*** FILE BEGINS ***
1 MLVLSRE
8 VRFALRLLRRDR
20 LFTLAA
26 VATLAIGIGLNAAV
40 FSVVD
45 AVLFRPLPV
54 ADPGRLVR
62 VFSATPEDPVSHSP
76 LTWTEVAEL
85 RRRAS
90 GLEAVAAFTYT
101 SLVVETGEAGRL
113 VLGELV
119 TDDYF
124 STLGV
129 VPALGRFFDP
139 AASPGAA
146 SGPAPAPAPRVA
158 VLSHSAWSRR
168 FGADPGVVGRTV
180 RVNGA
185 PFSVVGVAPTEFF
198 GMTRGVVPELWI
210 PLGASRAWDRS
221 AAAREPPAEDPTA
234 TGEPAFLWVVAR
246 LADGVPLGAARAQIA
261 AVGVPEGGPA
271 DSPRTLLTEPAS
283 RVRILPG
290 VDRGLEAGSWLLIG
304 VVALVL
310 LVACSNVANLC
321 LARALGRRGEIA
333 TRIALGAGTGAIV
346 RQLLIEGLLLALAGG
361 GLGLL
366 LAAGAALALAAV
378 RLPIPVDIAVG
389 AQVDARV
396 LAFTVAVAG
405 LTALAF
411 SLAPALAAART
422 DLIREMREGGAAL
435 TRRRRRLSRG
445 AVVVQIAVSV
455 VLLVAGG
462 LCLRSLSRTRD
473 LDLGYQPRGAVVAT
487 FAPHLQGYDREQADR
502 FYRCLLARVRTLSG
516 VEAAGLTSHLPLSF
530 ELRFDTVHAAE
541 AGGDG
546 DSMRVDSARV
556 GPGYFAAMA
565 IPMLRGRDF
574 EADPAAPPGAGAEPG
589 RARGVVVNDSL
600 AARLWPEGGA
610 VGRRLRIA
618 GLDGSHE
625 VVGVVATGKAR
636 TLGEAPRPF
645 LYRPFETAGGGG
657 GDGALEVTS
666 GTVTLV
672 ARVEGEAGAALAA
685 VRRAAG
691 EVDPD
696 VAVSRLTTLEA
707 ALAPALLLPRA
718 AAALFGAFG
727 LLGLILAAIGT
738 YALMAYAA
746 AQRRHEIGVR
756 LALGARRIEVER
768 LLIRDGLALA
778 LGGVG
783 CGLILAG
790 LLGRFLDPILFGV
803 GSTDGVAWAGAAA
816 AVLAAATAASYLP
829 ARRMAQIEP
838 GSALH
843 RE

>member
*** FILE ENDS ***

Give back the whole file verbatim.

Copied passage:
1 MLVLSRE
8 VRFALRLLRRDR
20 LFTLAA
26 VATLAIGIGLNAAV
40 FSVVD
45 AVLFRPLPV
54 ADPGRLVR
62 VFSATPEDPVSHSP
76 LTWTEVAEL
85 RRRAS
90 GLEAVAAFTYT
101 SLVVETGEAGRL
113 VLGELV
119 TDDYF
124 STLGV
129 VPALGRFFDP
139 AASPGAA
146 SGPAPAPAPRVA
158 VLSHSAWSRR
168 FGADPGVVGRTV
180 RVNGA
185 PFSVVGVAPTEFF
198 GMTRGVVPELWI
210 PLGASRAWDRS
221 AAAREPPAEDPTA
234 TGEPAFLWVVAR
246 LADGVPLGAARAQIA
261 AVGVPEGGPA
271 DSPRTLLTEPAS
283 RVRILPG
290 VDRGLEAGSWLLIG
304 VVALVL
310 LVACSNVANLC
321 LARALGRRGEIA
333 TRIALGAGTGAIV
346 RQLLIEGLLLALAGG
361 GLGLL
366 LAAGAALALAAV
378 RLPIPVDIAVG
389 AQVDARV
396 LAFTVAVAG
405 LTALAF
411 SLAPALAAART
422 DLIREMREGGAAL
435 TRRRRRLSRG
445 AVVVQIAVSV
455 VLLVAGG
462 LCLRSLSRTRD
473 LDLGYQPRGAVVAT
487 FAPHLQGYDREQADR
502 FYRCLLARVRTLSG
516 VEAAGLTSHLPLSF
530 ELRFDTVHAAE
541 AGGDG
546 DSMRVDSARV
556 GPGYFAAMA
565 IPMLRGRDF
574 EADPAAPPGAGAEPG
589 RARGVVVNDSL
600 AARLWPEGGA
610 VGRRLRIA
618 GLDGSHE
625 VVGVVATGKAR
636 TLGEAPRPF
645 LYRPFETAGGGG
657 GDGALEVTS
666 GTVTLV
672 ARVEGEAGAALAA
685 VRRAAG
691 EVDPD
696 VAVSRLTTLEA
707 ALAPALLLPRA
718 AAALFGAFG
727 LLGLILAAIGT
738 YALMAYAA
746 AQRRHEIGVR
756 LALGARRIEVER
768 LLIRDGLALA
778 LGGVG
783 CGLILAG
790 LLGRFLDPILFGV
803 GSTDGVAWAGAAA
816 AVLAAATAASYLP
829 ARRMAQIEP
838 GSALH
843 RE

>member